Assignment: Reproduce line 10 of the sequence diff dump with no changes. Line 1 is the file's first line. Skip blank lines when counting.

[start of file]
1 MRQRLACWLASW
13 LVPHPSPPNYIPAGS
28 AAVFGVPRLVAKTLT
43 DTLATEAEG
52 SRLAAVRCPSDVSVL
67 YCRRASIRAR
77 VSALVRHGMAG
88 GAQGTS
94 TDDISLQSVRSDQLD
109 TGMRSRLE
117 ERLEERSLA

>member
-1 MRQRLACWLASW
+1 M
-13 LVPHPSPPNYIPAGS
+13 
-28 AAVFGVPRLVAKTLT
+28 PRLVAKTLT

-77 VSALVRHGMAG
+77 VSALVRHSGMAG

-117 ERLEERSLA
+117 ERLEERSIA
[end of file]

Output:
109 TGMRSRLE